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Secret Fantasy (1971)
"Il merlo maschio" (original title)

 -  Comedy  -  1 July 1979 (USA)
6.2
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Ratings: 6.2/10 from 196 users  
Reviews: 3 user

A frustrated musician makes a career out of his wife's beautiful body.

Director:

(as Paul Campanile)
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Title: Secret Fantasy (1971)

Secret Fantasy (1971) on IMDb 6.2/10

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Cast

Cast overview, first billed only:
Lando Buzzanca ...
Niccolo Vivaldi
Laura Antonelli ...
Costanza Vivaldi
Ferruccio De Ceresa ...
The psychanalyst
Elsa Vazzoler ...
Costanza's mother
Gino Cavalieri ...
Costanza's father
Luciano Bianciardi ...
Mazzacurati
Adolfo Belletti
Franco Bisazza
Gigi Bonfanti
Bruno Boschetti
Felicita Fanny ...
Whore
Edda Ferronao ...
Costanza's relative
Corrado Olmi ...
Violin teacher
Alfredo Piano
Aldo Puglisi ...
Chemist
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Storyline

Niccolò Vivaldi is a cello player and he plays in Arena di Verona Orchestra. But he is not the first and neither the second cello. He is frustrated. Nobody can remember his face, nor his name. Niccolò is married to Costanza, who is really beautiful and he takes some pictures of her naked. Later he shows the pictures to a friend and so he feels better. He starts to write a comic opera called "Il merlo maschio" only to discover later he had written Rossini's "La gazza ladra". To maintain his self-esteem he can only show his wife... Written by Baldinotto da Pistoia

Plot Summary | Add Synopsis

Genres:

Comedy

Certificate:

R | See all certifications »
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Details

Country:

Language:

Release Date:

1 July 1979 (USA)  »

Also Known As:

Secret Fantasy  »

Company Credits

Production Co:

 »
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Technical Specs

Runtime:

Sound Mix:

Color:

(Eastmancolor)

Aspect Ratio:

2.35 : 1
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User Reviews

Superior Italian sex comedy with the great Lando Buzzanca and the gorgeous Laura Antonelli
13 April 2009 | by (Denver, Colorado and Santiago, Chile) – See all my reviews

This is one of those vaguely arty, Freudian-based Italian sex comedies that were popular in the early 70's. It's very similar to Lucio Fulci's "The Eroticist" and to the director Festa's earlier "The Libertine", but it's not as cleverly satirical as the former and doesn't quite have the effective story of the latter.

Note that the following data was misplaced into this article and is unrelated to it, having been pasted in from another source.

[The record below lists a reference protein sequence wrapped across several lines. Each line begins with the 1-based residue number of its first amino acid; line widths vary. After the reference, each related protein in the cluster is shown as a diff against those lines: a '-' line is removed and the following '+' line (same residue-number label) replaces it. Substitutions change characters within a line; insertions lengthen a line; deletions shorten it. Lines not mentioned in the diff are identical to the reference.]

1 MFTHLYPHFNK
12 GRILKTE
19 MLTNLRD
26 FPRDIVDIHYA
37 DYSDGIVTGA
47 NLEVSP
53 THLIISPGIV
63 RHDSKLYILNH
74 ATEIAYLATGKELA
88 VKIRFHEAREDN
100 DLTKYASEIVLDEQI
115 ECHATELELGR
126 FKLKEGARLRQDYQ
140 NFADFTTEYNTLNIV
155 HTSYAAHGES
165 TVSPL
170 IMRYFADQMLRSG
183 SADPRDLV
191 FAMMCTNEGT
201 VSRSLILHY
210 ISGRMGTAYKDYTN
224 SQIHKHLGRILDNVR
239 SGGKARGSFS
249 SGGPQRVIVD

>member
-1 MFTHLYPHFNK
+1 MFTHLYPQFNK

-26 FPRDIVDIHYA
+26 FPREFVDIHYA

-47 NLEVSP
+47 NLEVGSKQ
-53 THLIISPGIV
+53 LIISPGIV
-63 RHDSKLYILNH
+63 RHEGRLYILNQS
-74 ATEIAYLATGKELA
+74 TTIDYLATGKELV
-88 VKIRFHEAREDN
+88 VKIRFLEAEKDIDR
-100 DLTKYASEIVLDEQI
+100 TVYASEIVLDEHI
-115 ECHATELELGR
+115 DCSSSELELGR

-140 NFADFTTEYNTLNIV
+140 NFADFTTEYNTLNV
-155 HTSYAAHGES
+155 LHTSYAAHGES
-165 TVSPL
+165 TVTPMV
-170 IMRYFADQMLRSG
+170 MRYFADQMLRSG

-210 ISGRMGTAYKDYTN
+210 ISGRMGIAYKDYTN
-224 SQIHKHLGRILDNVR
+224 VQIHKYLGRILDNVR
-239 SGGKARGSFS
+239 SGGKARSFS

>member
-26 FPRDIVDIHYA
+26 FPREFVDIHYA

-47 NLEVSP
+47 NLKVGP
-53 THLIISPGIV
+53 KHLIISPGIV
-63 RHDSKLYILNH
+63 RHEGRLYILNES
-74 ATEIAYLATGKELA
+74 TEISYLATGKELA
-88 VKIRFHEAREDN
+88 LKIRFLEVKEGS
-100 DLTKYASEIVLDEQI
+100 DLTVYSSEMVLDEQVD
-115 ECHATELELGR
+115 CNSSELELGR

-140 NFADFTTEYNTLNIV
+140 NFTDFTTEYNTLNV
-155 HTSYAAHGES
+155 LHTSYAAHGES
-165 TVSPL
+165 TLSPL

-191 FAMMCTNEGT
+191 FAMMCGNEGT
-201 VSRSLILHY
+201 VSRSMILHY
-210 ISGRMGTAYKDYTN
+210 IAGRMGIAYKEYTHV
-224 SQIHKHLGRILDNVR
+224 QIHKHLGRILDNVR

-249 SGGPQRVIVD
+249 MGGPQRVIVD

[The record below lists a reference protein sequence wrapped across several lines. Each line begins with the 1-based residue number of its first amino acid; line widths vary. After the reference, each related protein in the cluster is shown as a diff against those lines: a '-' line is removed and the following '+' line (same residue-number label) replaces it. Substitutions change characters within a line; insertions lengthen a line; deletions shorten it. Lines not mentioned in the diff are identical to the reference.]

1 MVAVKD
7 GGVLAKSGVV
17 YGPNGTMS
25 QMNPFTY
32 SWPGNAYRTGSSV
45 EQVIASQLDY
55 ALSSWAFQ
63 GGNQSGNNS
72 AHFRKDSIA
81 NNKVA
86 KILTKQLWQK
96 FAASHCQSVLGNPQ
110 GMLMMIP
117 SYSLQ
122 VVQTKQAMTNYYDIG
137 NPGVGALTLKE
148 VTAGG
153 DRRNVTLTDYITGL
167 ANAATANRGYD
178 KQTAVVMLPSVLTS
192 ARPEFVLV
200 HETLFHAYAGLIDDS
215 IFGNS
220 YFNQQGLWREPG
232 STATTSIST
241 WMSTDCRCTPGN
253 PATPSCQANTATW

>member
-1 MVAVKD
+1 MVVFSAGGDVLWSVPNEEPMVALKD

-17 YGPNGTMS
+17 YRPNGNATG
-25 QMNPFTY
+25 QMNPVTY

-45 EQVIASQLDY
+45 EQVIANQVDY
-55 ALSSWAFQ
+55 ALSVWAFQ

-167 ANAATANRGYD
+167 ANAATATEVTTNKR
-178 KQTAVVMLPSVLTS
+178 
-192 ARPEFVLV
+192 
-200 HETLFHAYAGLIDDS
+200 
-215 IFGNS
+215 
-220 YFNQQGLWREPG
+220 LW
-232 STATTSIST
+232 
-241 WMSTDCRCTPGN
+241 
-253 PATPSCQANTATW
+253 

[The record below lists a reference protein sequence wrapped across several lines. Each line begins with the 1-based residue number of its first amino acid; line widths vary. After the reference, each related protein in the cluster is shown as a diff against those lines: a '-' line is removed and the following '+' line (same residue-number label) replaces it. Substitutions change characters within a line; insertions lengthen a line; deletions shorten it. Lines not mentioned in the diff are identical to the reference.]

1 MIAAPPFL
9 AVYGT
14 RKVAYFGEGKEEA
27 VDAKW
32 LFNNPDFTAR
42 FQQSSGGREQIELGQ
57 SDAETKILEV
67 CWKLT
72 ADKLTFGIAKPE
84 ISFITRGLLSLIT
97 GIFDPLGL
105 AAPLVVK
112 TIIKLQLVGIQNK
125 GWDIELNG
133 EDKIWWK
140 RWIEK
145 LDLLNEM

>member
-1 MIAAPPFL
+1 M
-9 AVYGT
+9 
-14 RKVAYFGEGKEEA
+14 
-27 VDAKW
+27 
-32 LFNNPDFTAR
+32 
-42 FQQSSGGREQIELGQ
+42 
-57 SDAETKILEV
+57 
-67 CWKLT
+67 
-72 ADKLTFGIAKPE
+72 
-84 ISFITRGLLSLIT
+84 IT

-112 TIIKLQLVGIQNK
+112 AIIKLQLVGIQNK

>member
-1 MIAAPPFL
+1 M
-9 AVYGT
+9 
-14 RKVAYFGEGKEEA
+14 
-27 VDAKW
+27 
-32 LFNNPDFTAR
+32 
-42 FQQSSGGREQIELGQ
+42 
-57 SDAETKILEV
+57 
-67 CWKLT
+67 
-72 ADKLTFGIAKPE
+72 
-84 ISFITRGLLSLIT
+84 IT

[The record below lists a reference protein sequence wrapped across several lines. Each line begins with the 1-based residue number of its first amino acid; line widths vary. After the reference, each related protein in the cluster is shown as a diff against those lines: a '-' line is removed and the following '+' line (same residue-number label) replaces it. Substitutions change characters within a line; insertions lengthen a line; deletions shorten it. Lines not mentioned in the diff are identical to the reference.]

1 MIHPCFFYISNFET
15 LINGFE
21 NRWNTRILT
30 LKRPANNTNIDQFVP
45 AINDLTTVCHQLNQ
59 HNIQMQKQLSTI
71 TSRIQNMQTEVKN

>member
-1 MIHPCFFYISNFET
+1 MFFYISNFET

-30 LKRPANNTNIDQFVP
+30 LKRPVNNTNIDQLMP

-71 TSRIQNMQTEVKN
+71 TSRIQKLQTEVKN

The film re-teams Lando Buzzanca and Laura Antonelli from "The Eroticist". Buzzanca plays a bass cellist who's frustrated by his own ignominy--no one seems to ever notice him or remember his name, and he lives perpetually in the shadow of his famous virtuoso violinist father. While accompanying his wife to a doctor's appointment, he becomes obsessed when he notices other men staring at his his wife's gorgeous naked body (apparently he was not previously aware he was married to Laura Antonelli). He concocts increasing elaborate--and public--schemes to get both strangers and colleagues to see his wife in the altogether. His wife's body replaces the bass cello as his "instrument" for getting the attention of the world, and he has strange Freudian dreams where his snooty conductor conducts he and his wife's lovemaking or where he takes Antonelli out of his bass cello case and "plays" her naked backside with a violin bow.

Buzzanca is always very good in these manic-type rolls. Antonelli has been sexier in other films like when she played a guilty but lust-crazed nun in "The Eroticist", a cruelly unfaithful wife in "Venus in Furs", and an improbably sexy maid who seduces both a father and teenage son in "Malizia". However, with the possible exception of "The Ventian Lady" when she was considerably older, this might be her most perpetually naked role, and--good god!--what an incredible body she has here. (Warning: heterosexual male viewers who watch this movie may find themselves being sexually aroused by bass cellos for years afterwards). The direction by the talented Italian comedy director Pasquale Campanile Festa is good as always. This is marred only by a rather lame ending, (but since I saw this on a bootleg perhaps I got a bad cut of this). It's perhaps not the highest of compliments, but this is certainly one of the better Italian sex comedies of the era.


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